Here are some photos:
When I finished the meal, the head purser came by to collect the tray, offer me a piece of fruit and again asked me how it was. I said that it was excellent, and he replied that he was glad to see that I had done justice to the food. He then asked me if I would care for another meal! I politely declined and said that one was plenty for now! Here’s a photo of the pear I ate:
At this point, I was having a great time. Here I was, my first time onboard an Air India Boeing 747-337C, in business class, on the upper deck, with two seats to myself, having just enjoyed a very tasty Indian meal, drinking coffee, stretched out on the plush chair, watching views of India from the window, enjoying the hospitality of a cabin crew who obviously loved what they were doing and I would soon land in Delhi, meet my friend Rahul and enjoy India for a few days, with nary a thought of having to come back to work! I started reading a bit of the inflight magazine as well, and found this interesting:
Air India has such a haphazard collection of aircraft that are all configured differently! How are the passengers supposed to know the tail number?
Anyway, I soon saw one of the pilots come out of the cockpit and asked him a little bit about the aircraft. He told me that he absolutely adored flying this aircraft, and that EPW and EPX were the only two in the fleet. He commented that these aircraft were built in 1986 or 1987, but despite their size they handled beautifully and the entire pilot crew liked flying them. I told him that I certainly liked flying on them too and that I was really enjoying Air India.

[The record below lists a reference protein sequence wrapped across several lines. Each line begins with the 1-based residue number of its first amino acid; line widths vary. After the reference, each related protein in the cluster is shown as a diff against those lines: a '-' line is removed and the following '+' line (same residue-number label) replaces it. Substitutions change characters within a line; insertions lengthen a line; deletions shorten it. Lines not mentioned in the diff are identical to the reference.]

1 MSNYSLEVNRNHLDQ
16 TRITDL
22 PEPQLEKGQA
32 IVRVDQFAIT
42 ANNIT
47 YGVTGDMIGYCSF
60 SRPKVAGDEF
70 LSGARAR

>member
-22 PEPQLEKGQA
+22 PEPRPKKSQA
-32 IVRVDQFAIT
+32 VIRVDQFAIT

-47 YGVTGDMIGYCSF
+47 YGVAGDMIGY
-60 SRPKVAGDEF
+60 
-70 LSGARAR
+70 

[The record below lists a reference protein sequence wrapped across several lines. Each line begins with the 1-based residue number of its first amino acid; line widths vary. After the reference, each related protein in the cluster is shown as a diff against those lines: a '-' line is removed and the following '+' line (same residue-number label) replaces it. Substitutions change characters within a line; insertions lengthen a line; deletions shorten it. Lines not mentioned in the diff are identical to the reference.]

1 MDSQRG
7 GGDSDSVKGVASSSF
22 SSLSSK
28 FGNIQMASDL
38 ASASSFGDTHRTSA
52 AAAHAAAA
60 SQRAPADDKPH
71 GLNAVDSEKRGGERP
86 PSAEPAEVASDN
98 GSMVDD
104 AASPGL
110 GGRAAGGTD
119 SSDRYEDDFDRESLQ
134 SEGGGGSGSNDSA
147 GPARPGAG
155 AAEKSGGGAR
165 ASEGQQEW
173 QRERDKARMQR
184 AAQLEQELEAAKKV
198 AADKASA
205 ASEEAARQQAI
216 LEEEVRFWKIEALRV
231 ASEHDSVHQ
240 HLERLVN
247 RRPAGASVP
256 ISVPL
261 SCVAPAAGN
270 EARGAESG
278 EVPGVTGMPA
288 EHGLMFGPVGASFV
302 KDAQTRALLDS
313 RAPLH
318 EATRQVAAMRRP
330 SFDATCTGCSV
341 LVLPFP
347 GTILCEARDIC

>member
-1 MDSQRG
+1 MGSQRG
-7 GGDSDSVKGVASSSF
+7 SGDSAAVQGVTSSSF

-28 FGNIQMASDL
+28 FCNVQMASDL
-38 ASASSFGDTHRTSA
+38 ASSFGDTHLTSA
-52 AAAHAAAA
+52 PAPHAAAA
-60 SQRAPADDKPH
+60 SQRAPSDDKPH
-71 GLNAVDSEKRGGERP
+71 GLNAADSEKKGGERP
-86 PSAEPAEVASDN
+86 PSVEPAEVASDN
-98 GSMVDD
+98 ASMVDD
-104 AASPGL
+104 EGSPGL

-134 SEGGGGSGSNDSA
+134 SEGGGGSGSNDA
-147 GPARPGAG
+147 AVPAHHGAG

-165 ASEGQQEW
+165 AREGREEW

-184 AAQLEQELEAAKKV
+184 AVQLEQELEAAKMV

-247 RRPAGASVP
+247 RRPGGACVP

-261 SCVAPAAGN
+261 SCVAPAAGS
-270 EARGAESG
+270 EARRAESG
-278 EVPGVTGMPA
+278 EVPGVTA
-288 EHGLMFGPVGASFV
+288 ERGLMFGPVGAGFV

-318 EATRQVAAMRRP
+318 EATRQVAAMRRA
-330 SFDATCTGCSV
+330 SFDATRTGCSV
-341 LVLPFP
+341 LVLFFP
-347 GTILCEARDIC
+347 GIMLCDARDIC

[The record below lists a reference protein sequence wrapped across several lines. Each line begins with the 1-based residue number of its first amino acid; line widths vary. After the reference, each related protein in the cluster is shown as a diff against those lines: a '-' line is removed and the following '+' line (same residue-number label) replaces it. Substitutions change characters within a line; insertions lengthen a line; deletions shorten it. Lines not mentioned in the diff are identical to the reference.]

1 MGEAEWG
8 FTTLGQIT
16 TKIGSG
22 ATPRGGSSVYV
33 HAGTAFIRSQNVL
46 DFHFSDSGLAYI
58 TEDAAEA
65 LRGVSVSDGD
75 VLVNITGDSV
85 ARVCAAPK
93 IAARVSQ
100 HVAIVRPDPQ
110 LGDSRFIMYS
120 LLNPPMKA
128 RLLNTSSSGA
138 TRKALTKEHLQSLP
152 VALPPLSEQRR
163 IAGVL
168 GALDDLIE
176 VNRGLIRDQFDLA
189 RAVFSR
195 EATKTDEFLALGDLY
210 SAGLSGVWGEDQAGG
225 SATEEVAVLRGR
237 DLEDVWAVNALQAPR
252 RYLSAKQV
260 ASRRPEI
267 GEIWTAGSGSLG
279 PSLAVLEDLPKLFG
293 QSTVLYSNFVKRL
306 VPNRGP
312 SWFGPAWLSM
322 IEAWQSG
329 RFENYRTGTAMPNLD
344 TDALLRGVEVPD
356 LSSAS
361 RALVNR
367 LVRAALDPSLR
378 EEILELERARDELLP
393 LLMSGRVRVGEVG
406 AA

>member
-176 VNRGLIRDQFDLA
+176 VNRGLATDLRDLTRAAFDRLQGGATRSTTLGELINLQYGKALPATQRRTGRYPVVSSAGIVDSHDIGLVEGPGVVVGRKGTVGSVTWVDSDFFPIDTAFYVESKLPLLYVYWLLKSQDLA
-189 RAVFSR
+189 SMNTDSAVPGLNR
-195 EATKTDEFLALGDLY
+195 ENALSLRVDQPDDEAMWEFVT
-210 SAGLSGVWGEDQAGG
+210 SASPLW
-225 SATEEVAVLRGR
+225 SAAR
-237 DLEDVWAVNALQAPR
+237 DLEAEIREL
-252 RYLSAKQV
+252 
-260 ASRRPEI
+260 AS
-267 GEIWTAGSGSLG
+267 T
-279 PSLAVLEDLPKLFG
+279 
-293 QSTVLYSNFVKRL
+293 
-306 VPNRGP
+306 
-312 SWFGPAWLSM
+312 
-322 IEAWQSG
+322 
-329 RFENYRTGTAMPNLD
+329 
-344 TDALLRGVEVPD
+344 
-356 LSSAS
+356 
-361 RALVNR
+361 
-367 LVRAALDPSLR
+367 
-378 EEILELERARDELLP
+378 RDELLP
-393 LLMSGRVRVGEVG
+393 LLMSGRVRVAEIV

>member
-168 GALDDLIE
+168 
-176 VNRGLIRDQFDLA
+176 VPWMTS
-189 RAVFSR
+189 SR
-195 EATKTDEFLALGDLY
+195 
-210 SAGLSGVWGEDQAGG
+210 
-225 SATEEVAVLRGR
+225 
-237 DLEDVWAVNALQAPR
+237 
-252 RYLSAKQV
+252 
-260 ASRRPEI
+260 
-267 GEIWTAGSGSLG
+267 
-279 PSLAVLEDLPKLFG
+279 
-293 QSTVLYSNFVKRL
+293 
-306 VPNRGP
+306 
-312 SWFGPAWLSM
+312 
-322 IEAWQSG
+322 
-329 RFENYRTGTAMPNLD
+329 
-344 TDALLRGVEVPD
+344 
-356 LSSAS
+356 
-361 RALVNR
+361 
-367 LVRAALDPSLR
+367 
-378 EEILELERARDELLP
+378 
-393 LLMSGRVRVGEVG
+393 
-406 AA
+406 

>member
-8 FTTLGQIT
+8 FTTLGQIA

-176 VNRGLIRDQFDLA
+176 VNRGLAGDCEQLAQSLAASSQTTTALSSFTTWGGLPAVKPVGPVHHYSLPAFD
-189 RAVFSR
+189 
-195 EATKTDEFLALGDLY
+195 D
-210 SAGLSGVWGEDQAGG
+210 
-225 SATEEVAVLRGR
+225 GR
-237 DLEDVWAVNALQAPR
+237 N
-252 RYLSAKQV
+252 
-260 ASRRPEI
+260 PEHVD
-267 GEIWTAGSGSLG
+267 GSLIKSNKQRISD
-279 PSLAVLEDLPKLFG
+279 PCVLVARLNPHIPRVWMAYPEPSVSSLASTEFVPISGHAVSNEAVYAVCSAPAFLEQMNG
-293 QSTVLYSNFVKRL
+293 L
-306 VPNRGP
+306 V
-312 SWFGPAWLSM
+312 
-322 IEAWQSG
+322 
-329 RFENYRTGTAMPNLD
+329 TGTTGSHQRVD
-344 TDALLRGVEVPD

Not much else happened before landing, as the flight time was only about 1h35. We started our approach for Delhi but unfortunately I couldn’t see much out of the window because of all the fog! We came in for a landing on runway X and were welcomed to New Delhi by one of the flight attendants on the PA system. On the way out, I thanked the three F/As that I had dealt with and they said that they hoped to see me again soon. I told them that I would travelling on Air India on Monday night, but that it would be an A310 unfortunately! (Little did I know at this point that I would not be on that flight)
We had arrived at the international terminal in Delhi but since it was a domestic flight we didn’t have to go through security. I simply had to have my bag scanned and my boarding pass stamped, before I reached the arrivals area and found my friend Rahul waiting for me.